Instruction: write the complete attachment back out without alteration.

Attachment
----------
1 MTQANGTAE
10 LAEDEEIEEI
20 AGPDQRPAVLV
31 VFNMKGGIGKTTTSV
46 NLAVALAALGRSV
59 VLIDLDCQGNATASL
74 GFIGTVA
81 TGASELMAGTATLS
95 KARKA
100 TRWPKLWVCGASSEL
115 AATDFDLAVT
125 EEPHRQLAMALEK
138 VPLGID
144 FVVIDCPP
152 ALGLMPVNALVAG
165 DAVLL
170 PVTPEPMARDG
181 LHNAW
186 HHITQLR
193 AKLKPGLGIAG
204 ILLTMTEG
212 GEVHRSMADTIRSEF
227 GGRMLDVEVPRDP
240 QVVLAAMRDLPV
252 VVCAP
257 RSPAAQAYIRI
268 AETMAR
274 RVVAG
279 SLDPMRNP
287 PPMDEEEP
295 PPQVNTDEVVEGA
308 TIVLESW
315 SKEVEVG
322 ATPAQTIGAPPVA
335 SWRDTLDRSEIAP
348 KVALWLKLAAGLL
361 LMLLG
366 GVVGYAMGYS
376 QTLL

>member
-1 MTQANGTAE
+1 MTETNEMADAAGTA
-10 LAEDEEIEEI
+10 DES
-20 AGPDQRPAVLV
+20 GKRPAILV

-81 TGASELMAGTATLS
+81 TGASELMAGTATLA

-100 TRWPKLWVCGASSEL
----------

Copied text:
1 MTQANGTAE
10 LAEDEEIEEI
20 AGPDQRPAVLV
31 VFNMKGGIGKTTTSV
46 NLAVALAALGRSV
59 VLIDLDCQGNATASL
74 GFIGTVA
81 TGASELMAGTATLS
95 KARKA
100 TRWPKLWVCGASSEL
115 AATDFDLAVT
125 EEPHRQLAMALEK
138 VPLGID
144 FVVIDCPP
152 ALGLMPVNALVAG
165 DAVLL
170 PVTPEPMARDG
181 LHNAW
186 HHITQLR
193 AKLKPGLGIAG
204 ILLTMTEG
212 GEVHRSMADTIRSEF
227 GGRMLDVEVPRDP
240 QVVLAAMRDLPV
252 VVCAP
257 RSPAAQAYIRI
268 AETMAR
274 RVVAG
279 SLDPMRNP
287 PPMDEEEP
295 PPQVNTDEVVEGA
308 TIVLESW
315 SKEVEVG
322 ATPAQTIGAPPVA
335 SWRDTLDRSEIAP
348 KVALWLKLAAGLL
361 LMLLG
366 GVVGYAMGYS
376 QTLL

>member
-1 MTQANGTAE
+1 MTETNEMADAAGTA
-10 LAEDEEIEEI
+10 DES
-20 AGPDQRPAVLV
+20 GKRPAILV

-81 TGASELMAGTATLS
+81 TGASELMAGTATLA

-100 TRWPKLWVCGASSEL